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Juilliard Dance

 
Published: February 27, 2019
Category: review

"New Combinations" Signals an Attempt for a New Image

By Rachel Straus, Musical America
February 27, 2019

An appropriate subtitle to New York City Ballet’s “New Combinations” program—William Forsythe’s Herman Schmerman (1992), Justin Peck’s Principia (2019), and Kyle Abraham’s The Runaway (2018)—might be “Just Friends.” It’s a theme the company’s team of interim directors is trying to espouse as they seek to sanitize the image sullied by director Peter Martins and principal dancer Chase Finley, now “retired” and fired, respectively. Their multiple acts of misogyny and sadism, as detailed in the press, became public knowledge last year (see Feb. 18 New Yorker. )

Peck’s Principia, seen in its February 10 premiere, serves as a primer for the new ethos. With a commissioned score by indie rock composer Sufjan Stevens, as orchestrated by Timo Andres, and under the baton of Daniel Capps, the choreography for 24 dancers features two enduring images: dancers walking hand in hand (or arm in arm), and dancers moving together with an unremitting fluidity that brings to mind ice skating. The costumes, pale gray practice clothes by Reid Bartelme and Harriet Jung, add to the ballet’s pallor. Despite the fact that Stevens’ music grows aggressive and dramatic, Peck’s choreography doesn’t budge from its message: We’re nice.

But his talent for visually inventive ensemble choreography does make Principia intermittently joyful. Alongside Stevens’ impressionist score, Peck molds six dancers into a structure, or perhaps a principia, the Latin term referring to the central buildings of a Roman fort. Standing side by side with arms upheld, six dancers became a human wall. Then this group, arranged in a circle, is comically tapped on their heads by another dancer, who calls to mind Tinkerbell with a magical wand. Rather than a warrior ready for battle emerging from the fort’s center, a smiling female springs forward. Her soft arms and spiraling phrases evoke a spring breeze. Peck’s images of fortressed walls giving way to individuals dancing freely is suggestive of new beginnings. This sentiment is also purveyed in his decision to divert from the soloist-corps division of major and minor characters. Despite its democratic symbolism, however, Principia grows soporific. It’s just too long.

One of the first acts of the NYCB interim team—Rebecca Crohn, Craig Hall, Peck, and Jonathan Stafford—was to commission a work from [onetime Musical America New Artist of the Month] Kyle Abraham. A modern dance choreographer known for addressing race and gender through a movement vocabulary injected with hip hop and pop culture references, Abraham has created a work that helps NYCB look contemporary and feel exciting. Set to Nico Muhly’s “Quiet Music” (the second movement of his 2003 Three Études for Piano), The Runaway begins with a meditative solo for Taylor Stanley, who pops and locks his arms and shoulder muscles, so that his torso appears to undulate and seize simultaneously. He also pirouettes and expresses an elegance of decorum with which ballet is historically associated. Crossing his arms, as though holding a bouquet, he appropriates the gesture memorialized by female corps dancers in Swan Lake. Suddenly, a blast of light, accompanied by a slow reveal of an acid orange cyclorama and very different music (Jay Z and Kanye West’s rap), alters the landscape, and Stanley becomes the titular Runaway.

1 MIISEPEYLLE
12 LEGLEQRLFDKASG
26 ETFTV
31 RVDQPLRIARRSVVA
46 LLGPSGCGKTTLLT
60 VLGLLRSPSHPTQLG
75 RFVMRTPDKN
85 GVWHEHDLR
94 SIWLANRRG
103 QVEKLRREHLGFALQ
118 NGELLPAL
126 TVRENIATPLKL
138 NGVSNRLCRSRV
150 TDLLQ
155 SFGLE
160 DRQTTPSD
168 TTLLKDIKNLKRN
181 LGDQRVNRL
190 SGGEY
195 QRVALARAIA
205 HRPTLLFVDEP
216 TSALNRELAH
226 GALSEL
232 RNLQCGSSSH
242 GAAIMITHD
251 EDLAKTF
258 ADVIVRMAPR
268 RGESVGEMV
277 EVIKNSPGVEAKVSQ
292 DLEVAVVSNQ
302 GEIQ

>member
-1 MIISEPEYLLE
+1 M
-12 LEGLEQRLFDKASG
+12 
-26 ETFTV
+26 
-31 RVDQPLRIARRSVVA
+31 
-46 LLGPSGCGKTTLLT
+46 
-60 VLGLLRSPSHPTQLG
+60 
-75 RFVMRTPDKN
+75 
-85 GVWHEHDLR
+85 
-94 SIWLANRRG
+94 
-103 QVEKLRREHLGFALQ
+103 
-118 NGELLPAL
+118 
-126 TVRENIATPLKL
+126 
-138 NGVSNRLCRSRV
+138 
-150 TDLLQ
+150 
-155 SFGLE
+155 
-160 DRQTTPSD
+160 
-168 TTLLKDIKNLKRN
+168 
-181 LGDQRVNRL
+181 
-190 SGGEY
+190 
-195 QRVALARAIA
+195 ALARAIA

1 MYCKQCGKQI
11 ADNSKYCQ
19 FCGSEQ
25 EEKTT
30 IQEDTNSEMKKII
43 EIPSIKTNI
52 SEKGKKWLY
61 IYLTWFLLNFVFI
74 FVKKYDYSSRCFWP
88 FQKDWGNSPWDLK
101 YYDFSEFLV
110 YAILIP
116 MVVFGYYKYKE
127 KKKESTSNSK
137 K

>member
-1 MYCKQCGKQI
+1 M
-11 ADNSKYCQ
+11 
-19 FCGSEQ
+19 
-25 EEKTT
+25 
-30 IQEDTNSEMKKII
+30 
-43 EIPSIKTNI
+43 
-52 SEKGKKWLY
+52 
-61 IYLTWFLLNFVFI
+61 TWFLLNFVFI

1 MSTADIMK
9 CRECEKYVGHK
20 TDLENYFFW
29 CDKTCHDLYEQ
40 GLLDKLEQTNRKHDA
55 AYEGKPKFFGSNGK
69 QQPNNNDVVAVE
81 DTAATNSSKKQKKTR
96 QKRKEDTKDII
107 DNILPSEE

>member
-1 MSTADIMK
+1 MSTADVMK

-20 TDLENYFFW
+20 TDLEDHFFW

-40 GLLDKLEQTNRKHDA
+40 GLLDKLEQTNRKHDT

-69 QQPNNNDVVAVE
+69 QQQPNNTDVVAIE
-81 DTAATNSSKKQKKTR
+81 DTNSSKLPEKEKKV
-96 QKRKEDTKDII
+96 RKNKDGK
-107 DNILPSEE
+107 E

In this new realm, Stanley finds a motley, no-nonsense crew, most notably in principal dancers Ashley Bouder, Georgina Pazcoguin, and Sara Mearns. Outfitted in Giles Deacon’s black feather and fur headdresses, they resemble punks crossed with exotic birds. Bouder wears a Tina Turner-like shimmy dress that, by virtue of its multiple layers, de-sexes her. Pazcoguin’s full skirt likewise hides her body and at the same time makes her look powerful. Like preening divas, the three women take center stage to nod and gesticulate at each other. In solos, they tear up the space. Mearns, for example, revolved the stage’s entirety twice, with exponentially increasing turns on pointe. The audience hooped and hollered.

But the audience grew dead quiet during the duet between two dancers in which Kanye West is heard talking about killing himself or, alternatively, killing “you” (the audience). This theme is dropped for another: the antics of the fashion runway. Stanley walked like a hip-swaying model in heels. The Runaway’s characters convincingly express aspects of youthful friendship; they are self-indulgent and fun-loving. Yet they exist in a darkly lit, foreboding atmosphere (lighting by Dan Scully). And we know that the Runaway and his posse are not safe, nor will they be in future.

If Abraham’s first work for NYCB (said to have been made in less than two weeks) is about the now, Forsythe’s Herman Schmerman, named after a nonsensical phrase uttered by Steve Martin’s character in Dead Men Don’t Wear Plaid, was also of its time (the dance dates from 1992, the film from 1982). Like Abraham, Forsythe didn’t shy from showmanship choreography. The seven dancers, outfitted in Gianni Versace’s black practice clothes, perform a blaze of steps directly to us. But the work’s leads on February 10, Tiler Peck and Tyler Angle, missed the aggressive snap of Forsythe’s leg-to-head kicks and gestures that say, “Show me what you can do.” The requisite competitive, ironic quality of the choreography is missing, while Thom Willem’s electronic macho score remains abysmally relentless. Those who have been successful dancing this piece have dramatized their badness. While performing well-executed steps, Peck and Angle expressed their consideration for each other. They dance as though they think the work is about being liked.

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